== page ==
Jon Stewart slams Disney’s makeover of ‘Brave’ heroine Merida

Count Jon Stewart among the many thousands of parents and moviegoers unimpressed by Disney’s controversial makeover of “Brave” heroine Merida.

In case you missed it, last weekend Merida was officially inducted into Disney’s “princess collection,” meaning that her image, like that of Ariel, Belle and Cinderella before her, will now appear on a slew of merchandise aimed at young girls.

The problem is that her image will look noticably different than in the hit Pixar film, which celebrated Merida’s independent spirit: Like a quirky starlet who’s submitted to the pressures of Hollywood by cutting carbs and hiring a stylist, the “princess” version of Merida sports tamer hair, a low-cut neckline, and a narrower waistline. Worst of all, she’s abandoned her trademark bow and arrow.

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“Come on, the whole message of ‘Brave’ was that girls don’t have to fit in with society’s expectations,” Stewart said Thursday on “The Daily Show,” likening the new Merida to the University of Maryland sorority girl whose profanity-laced email (to put it mildly) recently went viral online, and the old Merida to one of her beleaguered pledges.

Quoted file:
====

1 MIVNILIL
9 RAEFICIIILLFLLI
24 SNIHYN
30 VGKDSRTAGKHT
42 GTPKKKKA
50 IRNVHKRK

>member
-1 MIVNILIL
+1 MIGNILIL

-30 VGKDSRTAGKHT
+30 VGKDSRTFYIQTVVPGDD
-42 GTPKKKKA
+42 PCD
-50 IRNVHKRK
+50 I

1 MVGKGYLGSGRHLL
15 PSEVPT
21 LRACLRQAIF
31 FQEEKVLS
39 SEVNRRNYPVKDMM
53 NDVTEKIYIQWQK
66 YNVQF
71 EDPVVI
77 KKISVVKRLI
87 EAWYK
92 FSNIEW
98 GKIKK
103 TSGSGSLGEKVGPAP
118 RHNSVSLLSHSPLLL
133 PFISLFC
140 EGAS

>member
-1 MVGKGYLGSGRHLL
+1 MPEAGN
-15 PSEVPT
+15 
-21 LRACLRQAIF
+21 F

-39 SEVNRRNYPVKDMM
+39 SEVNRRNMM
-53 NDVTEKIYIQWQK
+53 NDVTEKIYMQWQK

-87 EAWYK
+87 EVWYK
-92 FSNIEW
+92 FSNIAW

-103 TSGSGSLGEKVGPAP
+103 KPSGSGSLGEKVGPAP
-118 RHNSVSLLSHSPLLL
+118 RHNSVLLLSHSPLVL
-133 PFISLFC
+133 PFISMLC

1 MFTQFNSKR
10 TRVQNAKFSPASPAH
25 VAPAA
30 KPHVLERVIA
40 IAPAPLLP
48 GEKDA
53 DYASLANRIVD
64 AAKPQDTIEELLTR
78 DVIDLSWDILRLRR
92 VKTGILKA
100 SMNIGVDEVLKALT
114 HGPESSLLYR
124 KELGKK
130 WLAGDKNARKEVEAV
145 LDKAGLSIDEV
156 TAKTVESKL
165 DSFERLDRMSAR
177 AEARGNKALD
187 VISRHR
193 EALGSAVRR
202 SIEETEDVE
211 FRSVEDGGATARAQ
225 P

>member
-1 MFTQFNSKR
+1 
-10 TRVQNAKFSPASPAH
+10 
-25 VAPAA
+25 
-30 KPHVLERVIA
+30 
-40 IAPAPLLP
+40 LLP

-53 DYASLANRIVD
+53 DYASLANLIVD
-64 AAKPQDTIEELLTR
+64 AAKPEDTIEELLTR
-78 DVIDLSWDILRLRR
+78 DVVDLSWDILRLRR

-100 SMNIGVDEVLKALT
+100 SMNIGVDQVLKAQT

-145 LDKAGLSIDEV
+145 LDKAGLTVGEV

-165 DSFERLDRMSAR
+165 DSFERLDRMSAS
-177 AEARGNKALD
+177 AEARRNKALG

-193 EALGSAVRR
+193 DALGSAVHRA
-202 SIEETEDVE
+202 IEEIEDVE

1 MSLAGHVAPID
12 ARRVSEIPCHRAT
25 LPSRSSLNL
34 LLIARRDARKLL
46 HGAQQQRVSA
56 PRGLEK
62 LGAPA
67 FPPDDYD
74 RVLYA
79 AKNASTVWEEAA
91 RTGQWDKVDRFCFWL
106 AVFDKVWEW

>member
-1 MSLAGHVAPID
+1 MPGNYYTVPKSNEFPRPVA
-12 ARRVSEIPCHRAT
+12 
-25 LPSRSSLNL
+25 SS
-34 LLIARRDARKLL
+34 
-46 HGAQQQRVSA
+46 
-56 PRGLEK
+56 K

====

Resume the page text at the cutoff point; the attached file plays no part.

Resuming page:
The host wasn’t buying Disney’s claim that being a Disney princess means “being brave, passionate and confident.”

“Yeah, and literally lying in a coma waiting for a man to give you life,” he quipped.

Nor was Stewart impressed by the company’s attempt to quell the controversy -- including an online petition that garnered 200,000 signatures -- by suggesting that Merida was merely getting “dress[ed] up for her coronation ceremony.”

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“They think we’re … idiots,” he remarked.

In the end, though, Stewart reserved the toughest criticism for fellow parents who perhaps lean a little too heavily on pop culture.

“The point is this, Disney: You need to reconsider this makeover because you have an arrangment with the parents of America, of which I am one,” he said. “Our job is to make sure the children are sitting in front of the screen. Your job is to raise them right. And if you keep teaching them the wrong lessons, then we’re going to have to start doing it ourselves, and that’s not cool.”


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